Which mouse should I take home?
A tiny mouse hero has taken over the silver screen with the film adaptation of the children’s book “The Tale of Despereaux” by American author Kate DiCamillo. The animated comedy will inspire many adults and children to keep mice as pets, say the experts from Maxi Zoo. But what types of mice are there anyway and how do you look after them?
Fancy mice are the most frequently found in captivity. They are descended from the wild relative of the house mouse and come in a variety of colour variations. A small group requires a cage of at least 70 x 50 x 70 (L x W x H) with mesh no more than 0.5 cm wide. Several levels in the enclosure provide variety, a place to retreat and plenty room to move. Fancy mice mainly live on grains and seeds.
The Mongolian gerbil has become more and more popular over the last couple of years. They are relatively large at ten to 14 centimetres and have a hairy tail. Beginners should start with two animals, as a group can be very challenging. Mongolian gerbils eat seeds, love to dig and need a container with sand to bathe in.
There are different types of spiny mouse, with the Cairo spiny mouse the most popular. They are identified by their brush-like coat, bare tails and funnel-shaped ears. Spiny mice have a unique social life, which is fascinating to observe. However, they do not like to be handled, are prone to obesity and thus require ample room to move about. They require a low fat, seed-based diet.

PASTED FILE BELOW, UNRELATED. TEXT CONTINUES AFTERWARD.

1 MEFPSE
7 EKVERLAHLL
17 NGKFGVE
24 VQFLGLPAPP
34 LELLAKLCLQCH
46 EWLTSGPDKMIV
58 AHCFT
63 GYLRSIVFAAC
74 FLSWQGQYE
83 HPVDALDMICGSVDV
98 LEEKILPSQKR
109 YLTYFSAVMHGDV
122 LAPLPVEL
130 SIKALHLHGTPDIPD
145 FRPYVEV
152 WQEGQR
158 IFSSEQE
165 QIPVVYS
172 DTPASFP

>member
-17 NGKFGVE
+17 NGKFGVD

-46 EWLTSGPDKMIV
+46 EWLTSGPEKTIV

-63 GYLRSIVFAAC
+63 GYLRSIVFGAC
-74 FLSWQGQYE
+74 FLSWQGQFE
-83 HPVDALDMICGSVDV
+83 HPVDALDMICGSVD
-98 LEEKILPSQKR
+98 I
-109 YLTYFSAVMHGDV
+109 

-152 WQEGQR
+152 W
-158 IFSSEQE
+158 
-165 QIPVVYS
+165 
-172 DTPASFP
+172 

The striped grass mouse has a fascinating striped pattern covering its back, which functions as camouflage in the wild. It has a high back and can stretch out long, and likes to run and climb. Striped grass mice are very sensitive and are more difficult to care for. These partly diurnal (active during the day) animals need seeds and animal protein, as well as green roughage.
At about five centimetres long, the African Pygmy mouse is the smallest of its species. It requires a minimum temperature of 21 degrees Celsius, day and night. Because of their size, they are kept in covered, escape-proof terrariums – pygmy mice don’t climb much but are good jumpers. Their diet consists of grass, seeds and insects.
There are a couple of basic things that mouse fans need to keep in mind: Rodents are group animals and should be kept in at least pairs. They are very active and require ample space, despite their small size, and are not suitable as pets for children. Fast-moving, fragile and mostly nocturnal, mice don’t like to be played with or cuddled. But if you want to observe your pet and its social behaviour, mice are sure to provide plenty of enjoyment!
Call into your local store today to discuss your small animals personal needs with our Maxi Zoo Pet Experts